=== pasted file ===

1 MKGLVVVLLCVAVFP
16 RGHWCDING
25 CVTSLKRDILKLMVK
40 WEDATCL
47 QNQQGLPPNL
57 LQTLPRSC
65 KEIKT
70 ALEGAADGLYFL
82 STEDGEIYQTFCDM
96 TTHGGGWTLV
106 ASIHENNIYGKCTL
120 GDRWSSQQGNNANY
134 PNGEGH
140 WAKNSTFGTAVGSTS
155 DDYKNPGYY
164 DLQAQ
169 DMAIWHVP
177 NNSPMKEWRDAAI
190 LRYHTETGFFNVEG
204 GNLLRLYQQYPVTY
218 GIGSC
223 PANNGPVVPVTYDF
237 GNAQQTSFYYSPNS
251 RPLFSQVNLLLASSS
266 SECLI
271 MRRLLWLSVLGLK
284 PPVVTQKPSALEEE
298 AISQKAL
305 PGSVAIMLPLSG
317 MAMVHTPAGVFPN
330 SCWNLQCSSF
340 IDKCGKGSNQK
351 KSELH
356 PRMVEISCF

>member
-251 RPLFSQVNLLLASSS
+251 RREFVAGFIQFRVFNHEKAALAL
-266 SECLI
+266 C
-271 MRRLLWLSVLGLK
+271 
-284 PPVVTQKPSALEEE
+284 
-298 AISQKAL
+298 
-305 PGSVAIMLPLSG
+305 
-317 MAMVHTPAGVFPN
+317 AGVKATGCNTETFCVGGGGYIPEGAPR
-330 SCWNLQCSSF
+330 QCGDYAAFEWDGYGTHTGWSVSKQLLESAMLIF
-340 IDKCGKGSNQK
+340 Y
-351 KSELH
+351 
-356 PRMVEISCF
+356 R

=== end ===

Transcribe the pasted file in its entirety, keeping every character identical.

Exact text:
1 MKGLVVVLLCVAVFP
16 RGHWCDING
25 CVTSLKRDILKLMVK
40 WEDATCL
47 QNQQGLPPNL
57 LQTLPRSC
65 KEIKT
70 ALEGAADGLYFL
82 STEDGEIYQTFCDM
96 TTHGGGWTLV
106 ASIHENNIYGKCTL
120 GDRWSSQQGNNANY
134 PNGEGH
140 WAKNSTFGTAVGSTS
155 DDYKNPGYY
164 DLQAQ
169 DMAIWHVP
177 NNSPMKEWRDAAI
190 LRYHTETGFFNVEG
204 GNLLRLYQQYPVTY
218 GIGSC
223 PANNGPVVPVTYDF
237 GNAQQTSFYYSPNS
251 RPLFSQVNLLLASSS
266 SECLI
271 MRRLLWLSVLGLK
284 PPVVTQKPSALEEE
298 AISQKAL
305 PGSVAIMLPLSG
317 MAMVHTPAGVFPN
330 SCWNLQCSSF
340 IDKCGKGSNQK
351 KSELH
356 PRMVEISCF

>member
-251 RPLFSQVNLLLASSS
+251 RREFVAGFIQFRVFNHEKAALAL
-266 SECLI
+266 C
-271 MRRLLWLSVLGLK
+271 
-284 PPVVTQKPSALEEE
+284 
-298 AISQKAL
+298 
-305 PGSVAIMLPLSG
+305 
-317 MAMVHTPAGVFPN
+317 AGVKATGCNTETFCVGGGGYIPEGAPR
-330 SCWNLQCSSF
+330 QCGDYAAFEWDGYGTHTGWSVSKQLLESAMLIF
-340 IDKCGKGSNQK
+340 Y
-351 KSELH
+351 
-356 PRMVEISCF
+356 R